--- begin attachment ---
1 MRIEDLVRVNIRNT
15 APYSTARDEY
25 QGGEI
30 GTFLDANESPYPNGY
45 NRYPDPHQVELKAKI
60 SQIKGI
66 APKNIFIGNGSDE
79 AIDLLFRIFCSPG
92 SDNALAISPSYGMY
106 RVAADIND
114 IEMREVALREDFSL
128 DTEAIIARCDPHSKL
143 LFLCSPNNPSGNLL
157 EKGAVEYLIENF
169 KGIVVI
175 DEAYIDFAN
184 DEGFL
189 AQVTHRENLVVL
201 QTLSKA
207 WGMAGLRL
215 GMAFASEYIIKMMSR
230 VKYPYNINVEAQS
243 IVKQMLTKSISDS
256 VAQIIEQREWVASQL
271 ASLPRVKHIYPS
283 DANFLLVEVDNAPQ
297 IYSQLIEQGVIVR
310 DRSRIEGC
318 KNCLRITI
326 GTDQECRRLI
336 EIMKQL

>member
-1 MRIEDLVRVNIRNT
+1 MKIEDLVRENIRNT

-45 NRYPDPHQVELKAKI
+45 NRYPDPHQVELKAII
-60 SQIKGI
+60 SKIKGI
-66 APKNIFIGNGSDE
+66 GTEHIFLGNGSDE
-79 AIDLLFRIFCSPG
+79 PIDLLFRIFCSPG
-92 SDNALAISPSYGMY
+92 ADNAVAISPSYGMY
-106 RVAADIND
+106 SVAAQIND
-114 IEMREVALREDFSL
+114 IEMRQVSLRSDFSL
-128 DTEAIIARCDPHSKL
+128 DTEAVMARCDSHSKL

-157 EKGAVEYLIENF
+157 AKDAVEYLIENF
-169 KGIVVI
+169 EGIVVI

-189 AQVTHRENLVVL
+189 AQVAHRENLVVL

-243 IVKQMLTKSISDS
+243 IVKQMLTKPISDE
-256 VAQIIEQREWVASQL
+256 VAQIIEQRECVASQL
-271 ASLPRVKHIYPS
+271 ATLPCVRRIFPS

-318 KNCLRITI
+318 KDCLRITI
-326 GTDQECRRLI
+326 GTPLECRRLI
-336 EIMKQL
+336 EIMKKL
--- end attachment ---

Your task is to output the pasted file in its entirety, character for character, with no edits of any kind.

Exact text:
1 MRIEDLVRVNIRNT
15 APYSTARDEY
25 QGGEI
30 GTFLDANESPYPNGY
45 NRYPDPHQVELKAKI
60 SQIKGI
66 APKNIFIGNGSDE
79 AIDLLFRIFCSPG
92 SDNALAISPSYGMY
106 RVAADIND
114 IEMREVALREDFSL
128 DTEAIIARCDPHSKL
143 LFLCSPNNPSGNLL
157 EKGAVEYLIENF
169 KGIVVI
175 DEAYIDFAN
184 DEGFL
189 AQVTHRENLVVL
201 QTLSKA
207 WGMAGLRL
215 GMAFASEYIIKMMSR
230 VKYPYNINVEAQS
243 IVKQMLTKSISDS
256 VAQIIEQREWVASQL
271 ASLPRVKHIYPS
283 DANFLLVEVDNAPQ
297 IYSQLIEQGVIVR
310 DRSRIEGC
318 KNCLRITI
326 GTDQECRRLI
336 EIMKQL

>member
-1 MRIEDLVRVNIRNT
+1 MKIEDLVRENIRNT

-45 NRYPDPHQVELKAKI
+45 NRYPDPHQVELKAII
-60 SQIKGI
+60 SKIKGI
-66 APKNIFIGNGSDE
+66 GTEHIFLGNGSDE
-79 AIDLLFRIFCSPG
+79 PIDLLFRIFCSPG
-92 SDNALAISPSYGMY
+92 ADNAVAISPSYGMY
-106 RVAADIND
+106 SVAAQIND
-114 IEMREVALREDFSL
+114 IEMRQVSLRSDFSL
-128 DTEAIIARCDPHSKL
+128 DTEAVMARCDSHSKL

-157 EKGAVEYLIENF
+157 AKDAVEYLIENF
-169 KGIVVI
+169 EGIVVI

-189 AQVTHRENLVVL
+189 AQVAHRENLVVL

-243 IVKQMLTKSISDS
+243 IVKQMLTKPISDE
-256 VAQIIEQREWVASQL
+256 VAQIIEQRECVASQL
-271 ASLPRVKHIYPS
+271 ATLPCVRRIFPS

-318 KNCLRITI
+318 KDCLRITI
-326 GTDQECRRLI
+326 GTPLECRRLI
-336 EIMKQL
+336 EIMKKL